The grandest ride in America was the St. Charles streetcar. You could catch the old green-painted, lumbering iron car under the colonade in front of the Pearl and for pocket change travel on the neutral ground down arguably the most beautiful street in the western world. The canopy of live oaks over the neutral ground created a green-gold tunnel as far as the eye could see. On the corners, black men sold ice cream and sno’balls from carts with parasols on them, and in the winter the pink and maroon neon on the Katz & Besthoff drugstores glowed like electrified smoke inside the fog.
—– from The Tin Roof Blowdown By James Lee Burke
The St. Charles streecar in New Orleans is one of my favorite things in the whole world. If you have never ridden it, put it on your bucket list. Now.
The best time to ride the streetcar is at sunset on a hot late summer evening. The windows open and the breeze from the motion sweeps the sweltering afternoon away as the purple sky darkens beyond the southern mansions and ancient oaks. You sit on the wooden seats jostling as the machine tumbles down the neutral ground. The lights flicker mysteriously and each new section of track is greeted with a flash of lightning, a clacking cacophony, and a whiff of ozone from under the wheels.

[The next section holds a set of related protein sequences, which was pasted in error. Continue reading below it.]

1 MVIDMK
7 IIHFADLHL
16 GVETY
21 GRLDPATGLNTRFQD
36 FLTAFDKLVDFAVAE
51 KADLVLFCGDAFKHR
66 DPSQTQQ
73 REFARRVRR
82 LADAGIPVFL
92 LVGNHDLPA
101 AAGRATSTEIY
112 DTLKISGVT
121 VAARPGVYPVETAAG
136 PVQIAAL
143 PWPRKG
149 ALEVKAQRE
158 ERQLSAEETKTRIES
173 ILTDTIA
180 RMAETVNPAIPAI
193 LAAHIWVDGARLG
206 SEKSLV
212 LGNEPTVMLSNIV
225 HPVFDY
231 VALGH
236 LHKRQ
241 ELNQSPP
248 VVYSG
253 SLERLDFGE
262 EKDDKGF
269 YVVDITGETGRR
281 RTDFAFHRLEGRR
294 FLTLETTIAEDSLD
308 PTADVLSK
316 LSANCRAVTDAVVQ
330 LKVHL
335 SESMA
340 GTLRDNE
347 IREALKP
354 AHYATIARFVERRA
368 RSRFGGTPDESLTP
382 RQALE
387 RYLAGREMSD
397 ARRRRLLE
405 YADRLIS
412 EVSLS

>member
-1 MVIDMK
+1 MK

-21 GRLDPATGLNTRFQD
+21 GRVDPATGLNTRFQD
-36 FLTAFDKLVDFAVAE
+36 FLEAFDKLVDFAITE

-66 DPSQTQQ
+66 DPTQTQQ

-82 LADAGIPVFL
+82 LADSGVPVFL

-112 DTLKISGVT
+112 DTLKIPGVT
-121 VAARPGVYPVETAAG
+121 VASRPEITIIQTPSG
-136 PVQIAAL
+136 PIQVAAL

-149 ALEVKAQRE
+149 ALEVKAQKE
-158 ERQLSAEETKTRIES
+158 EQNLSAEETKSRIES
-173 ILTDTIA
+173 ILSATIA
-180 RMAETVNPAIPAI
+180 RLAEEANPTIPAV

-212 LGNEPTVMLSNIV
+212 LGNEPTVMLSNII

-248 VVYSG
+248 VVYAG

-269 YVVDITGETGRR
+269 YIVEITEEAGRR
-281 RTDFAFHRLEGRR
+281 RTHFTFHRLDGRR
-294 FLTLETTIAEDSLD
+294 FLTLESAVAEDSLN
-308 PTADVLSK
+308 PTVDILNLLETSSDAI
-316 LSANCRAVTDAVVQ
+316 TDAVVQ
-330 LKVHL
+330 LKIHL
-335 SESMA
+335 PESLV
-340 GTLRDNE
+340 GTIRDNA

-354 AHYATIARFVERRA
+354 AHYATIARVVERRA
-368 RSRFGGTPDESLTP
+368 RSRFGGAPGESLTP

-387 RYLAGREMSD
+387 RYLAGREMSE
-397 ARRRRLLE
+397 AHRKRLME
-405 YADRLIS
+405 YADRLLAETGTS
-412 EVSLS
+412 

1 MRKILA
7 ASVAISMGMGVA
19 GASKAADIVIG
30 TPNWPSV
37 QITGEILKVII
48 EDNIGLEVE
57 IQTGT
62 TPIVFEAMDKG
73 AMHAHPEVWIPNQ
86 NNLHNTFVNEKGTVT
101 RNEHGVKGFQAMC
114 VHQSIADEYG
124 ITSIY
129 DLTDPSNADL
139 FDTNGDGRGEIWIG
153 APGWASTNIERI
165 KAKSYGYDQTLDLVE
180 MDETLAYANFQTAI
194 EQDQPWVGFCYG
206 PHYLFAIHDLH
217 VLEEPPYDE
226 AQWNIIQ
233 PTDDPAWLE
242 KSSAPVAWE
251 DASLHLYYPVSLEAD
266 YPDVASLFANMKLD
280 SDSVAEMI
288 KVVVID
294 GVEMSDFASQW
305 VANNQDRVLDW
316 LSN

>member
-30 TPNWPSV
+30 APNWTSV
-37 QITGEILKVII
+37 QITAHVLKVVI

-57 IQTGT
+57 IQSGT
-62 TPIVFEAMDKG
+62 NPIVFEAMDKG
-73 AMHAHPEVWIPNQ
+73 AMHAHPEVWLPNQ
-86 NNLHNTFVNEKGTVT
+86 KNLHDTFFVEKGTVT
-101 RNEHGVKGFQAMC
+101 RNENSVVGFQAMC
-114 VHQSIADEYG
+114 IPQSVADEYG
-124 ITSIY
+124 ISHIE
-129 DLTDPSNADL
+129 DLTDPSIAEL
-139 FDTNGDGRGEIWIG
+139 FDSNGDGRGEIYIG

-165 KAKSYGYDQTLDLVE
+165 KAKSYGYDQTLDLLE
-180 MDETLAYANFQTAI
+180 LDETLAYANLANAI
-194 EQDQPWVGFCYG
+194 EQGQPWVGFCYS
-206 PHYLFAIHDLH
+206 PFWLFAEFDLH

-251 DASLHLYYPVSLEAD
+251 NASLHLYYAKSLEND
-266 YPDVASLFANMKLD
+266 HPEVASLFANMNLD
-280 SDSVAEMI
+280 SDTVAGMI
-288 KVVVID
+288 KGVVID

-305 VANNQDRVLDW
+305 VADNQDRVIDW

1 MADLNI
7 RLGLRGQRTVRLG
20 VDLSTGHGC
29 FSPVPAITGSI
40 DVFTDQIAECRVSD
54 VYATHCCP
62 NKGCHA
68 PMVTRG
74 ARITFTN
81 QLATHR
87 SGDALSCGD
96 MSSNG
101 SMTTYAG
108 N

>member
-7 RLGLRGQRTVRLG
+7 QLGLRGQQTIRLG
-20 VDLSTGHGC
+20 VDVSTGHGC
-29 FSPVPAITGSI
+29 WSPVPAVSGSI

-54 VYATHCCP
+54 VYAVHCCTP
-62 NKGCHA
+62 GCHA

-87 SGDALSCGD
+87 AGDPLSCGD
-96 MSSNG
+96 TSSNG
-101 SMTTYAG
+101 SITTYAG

The streetcar becomes a time machine… no… not that… it is a timeless machine. The streetcar is exactly as it was ages ago, the floods, Katrina, countless Krewes from countless parades gone except for the risible plastic beads hanging from the trees, the mansions, the music, the food… all are distilled into a parallel pair of rails and high voltage overhead that lumber from the edge of the French Quarter way out past Tulane and Audubon park.
The streetcar is not only a tourist attraction – you share your ride with office drones from downtown banks, lawyers from big firms, and dishwashers nodding off after a long day – the heartbeat of a city brought cheek-to-jowl together. It isn’t very fast – waiting for riders making change at the old-fashioned boxes, drivers bracing themselves to swing heavy levers, stopping at lights while the cross traffic fights out of the way. You can almost walk this fast. But you get there and the getting is everything.
When we are in town we usually stay in a bed and breakfast on St. Charles not far from Tulane and when I wake up in the morning I always like to lay in bed and listen for the streetcars. When you ride them they are all jangling and jump but somehow, from outside, they are smoother, slick steel wheels and sliding commutator sparking along. A bell at the intersections if the cars don’t move fast enough.
Like all of New Orleans, it’s hard to figure out why there aren’t more fatalities along the route, with the traffic, walkers, runners all thrown together with few signs and fewer rules. But they get along, somehow. They always do.